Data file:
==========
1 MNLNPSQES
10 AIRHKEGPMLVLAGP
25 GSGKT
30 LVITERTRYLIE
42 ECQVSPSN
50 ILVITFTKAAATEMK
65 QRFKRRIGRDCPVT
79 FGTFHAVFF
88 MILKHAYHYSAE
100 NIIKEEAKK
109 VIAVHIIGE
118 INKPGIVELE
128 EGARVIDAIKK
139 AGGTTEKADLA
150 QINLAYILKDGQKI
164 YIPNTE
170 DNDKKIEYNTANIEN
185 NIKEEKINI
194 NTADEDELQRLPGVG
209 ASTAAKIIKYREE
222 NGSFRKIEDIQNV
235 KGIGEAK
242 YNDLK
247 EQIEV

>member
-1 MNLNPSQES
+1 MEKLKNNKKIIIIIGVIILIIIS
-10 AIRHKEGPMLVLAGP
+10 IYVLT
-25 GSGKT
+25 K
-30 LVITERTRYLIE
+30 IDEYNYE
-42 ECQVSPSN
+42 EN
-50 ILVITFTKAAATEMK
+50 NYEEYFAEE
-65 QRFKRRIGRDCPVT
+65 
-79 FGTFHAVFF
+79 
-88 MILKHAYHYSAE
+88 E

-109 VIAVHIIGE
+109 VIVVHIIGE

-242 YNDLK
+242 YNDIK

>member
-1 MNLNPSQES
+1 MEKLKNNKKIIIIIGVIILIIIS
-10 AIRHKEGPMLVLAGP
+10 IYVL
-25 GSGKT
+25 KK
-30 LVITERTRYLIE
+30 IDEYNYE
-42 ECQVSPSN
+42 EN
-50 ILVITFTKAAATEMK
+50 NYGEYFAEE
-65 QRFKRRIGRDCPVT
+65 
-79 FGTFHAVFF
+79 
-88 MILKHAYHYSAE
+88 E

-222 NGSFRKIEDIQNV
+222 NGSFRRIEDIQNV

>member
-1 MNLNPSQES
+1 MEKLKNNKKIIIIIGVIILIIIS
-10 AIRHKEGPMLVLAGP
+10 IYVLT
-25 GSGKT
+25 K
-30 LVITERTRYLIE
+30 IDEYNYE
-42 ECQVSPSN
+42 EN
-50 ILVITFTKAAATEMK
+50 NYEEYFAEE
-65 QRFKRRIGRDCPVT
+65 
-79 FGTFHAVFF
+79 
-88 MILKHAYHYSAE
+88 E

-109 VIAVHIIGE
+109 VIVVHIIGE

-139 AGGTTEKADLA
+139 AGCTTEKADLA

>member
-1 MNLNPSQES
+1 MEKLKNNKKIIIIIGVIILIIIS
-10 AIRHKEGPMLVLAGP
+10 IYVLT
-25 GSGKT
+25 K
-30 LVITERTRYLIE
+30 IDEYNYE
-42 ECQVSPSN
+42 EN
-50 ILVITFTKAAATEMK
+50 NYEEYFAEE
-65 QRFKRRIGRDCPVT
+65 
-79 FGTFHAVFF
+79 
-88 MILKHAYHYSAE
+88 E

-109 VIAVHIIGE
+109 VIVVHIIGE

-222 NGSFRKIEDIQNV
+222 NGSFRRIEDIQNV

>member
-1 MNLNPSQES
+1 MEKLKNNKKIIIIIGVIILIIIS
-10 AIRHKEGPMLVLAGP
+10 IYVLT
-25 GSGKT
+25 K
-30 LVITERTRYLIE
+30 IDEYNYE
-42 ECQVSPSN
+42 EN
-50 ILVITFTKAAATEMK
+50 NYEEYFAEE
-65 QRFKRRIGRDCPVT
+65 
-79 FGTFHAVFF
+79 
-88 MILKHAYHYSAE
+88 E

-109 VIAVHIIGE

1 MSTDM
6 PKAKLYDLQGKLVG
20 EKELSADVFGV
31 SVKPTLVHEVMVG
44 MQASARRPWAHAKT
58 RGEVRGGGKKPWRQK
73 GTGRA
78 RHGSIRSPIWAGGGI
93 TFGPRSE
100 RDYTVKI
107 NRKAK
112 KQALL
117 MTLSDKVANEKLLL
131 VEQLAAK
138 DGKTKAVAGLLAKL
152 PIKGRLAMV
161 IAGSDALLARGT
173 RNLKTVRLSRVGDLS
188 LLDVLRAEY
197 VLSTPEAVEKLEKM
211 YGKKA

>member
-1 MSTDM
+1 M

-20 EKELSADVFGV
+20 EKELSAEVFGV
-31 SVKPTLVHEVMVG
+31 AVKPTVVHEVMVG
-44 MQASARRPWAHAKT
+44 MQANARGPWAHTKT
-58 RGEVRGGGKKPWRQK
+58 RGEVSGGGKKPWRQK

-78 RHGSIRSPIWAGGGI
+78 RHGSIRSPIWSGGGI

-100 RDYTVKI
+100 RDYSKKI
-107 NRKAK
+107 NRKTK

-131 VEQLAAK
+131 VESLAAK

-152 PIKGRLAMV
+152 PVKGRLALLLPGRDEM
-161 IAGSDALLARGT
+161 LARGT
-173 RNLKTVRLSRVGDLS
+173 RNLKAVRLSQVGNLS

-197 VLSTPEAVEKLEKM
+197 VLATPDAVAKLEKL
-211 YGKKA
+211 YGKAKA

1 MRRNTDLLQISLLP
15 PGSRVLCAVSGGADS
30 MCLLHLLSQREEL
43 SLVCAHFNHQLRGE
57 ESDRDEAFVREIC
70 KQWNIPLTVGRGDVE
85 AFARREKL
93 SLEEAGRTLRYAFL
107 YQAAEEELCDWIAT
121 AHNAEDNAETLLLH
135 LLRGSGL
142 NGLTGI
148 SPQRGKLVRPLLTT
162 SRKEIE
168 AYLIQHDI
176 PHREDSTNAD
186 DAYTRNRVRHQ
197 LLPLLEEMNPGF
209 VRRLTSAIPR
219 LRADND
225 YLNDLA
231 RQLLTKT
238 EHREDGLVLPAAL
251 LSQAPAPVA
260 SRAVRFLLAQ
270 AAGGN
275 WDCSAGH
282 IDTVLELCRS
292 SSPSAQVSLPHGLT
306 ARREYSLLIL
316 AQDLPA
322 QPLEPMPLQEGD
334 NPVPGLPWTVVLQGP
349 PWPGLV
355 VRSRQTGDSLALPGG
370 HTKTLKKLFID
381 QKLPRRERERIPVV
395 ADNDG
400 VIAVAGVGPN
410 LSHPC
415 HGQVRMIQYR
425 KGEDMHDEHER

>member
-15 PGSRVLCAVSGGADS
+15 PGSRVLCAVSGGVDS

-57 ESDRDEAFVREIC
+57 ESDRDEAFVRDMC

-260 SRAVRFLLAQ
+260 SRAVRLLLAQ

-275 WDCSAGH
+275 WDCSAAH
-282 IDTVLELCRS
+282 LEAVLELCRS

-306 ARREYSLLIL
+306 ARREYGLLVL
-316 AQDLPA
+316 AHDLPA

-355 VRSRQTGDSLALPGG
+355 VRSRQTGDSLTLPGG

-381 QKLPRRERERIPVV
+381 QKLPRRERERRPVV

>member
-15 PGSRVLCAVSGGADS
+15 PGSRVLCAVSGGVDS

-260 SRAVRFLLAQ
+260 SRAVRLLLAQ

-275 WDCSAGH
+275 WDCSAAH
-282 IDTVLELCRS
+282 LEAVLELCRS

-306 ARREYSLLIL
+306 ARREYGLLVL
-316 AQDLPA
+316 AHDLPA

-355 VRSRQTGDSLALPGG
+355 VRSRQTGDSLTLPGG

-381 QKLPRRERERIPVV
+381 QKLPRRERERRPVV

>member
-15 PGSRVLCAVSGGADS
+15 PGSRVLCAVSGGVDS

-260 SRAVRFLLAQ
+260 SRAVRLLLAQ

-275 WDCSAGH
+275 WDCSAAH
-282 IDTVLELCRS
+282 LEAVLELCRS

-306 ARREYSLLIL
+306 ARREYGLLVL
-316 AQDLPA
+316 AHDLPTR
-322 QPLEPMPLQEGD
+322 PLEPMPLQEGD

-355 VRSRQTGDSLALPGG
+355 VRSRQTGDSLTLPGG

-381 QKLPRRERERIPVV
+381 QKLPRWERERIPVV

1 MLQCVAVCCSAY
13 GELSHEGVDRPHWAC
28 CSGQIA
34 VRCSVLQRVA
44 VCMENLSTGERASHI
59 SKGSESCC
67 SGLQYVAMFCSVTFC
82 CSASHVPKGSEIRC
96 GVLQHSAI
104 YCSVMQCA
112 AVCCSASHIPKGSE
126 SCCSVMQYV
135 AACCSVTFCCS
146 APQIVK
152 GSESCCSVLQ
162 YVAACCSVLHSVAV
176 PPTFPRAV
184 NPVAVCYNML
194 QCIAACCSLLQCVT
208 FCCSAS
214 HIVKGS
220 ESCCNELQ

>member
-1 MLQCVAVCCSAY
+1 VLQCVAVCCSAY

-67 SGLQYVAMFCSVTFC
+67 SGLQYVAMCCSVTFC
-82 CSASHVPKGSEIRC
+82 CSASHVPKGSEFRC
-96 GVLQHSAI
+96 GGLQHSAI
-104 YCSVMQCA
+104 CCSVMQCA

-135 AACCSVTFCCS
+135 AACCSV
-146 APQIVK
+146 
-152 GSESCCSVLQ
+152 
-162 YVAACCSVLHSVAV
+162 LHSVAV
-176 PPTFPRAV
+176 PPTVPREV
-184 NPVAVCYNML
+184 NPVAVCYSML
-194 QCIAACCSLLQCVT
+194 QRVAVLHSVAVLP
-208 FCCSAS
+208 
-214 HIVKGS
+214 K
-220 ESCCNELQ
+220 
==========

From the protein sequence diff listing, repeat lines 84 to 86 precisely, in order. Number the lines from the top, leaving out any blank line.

-79 FGTFHAVFF
+79 
-88 MILKHAYHYSAE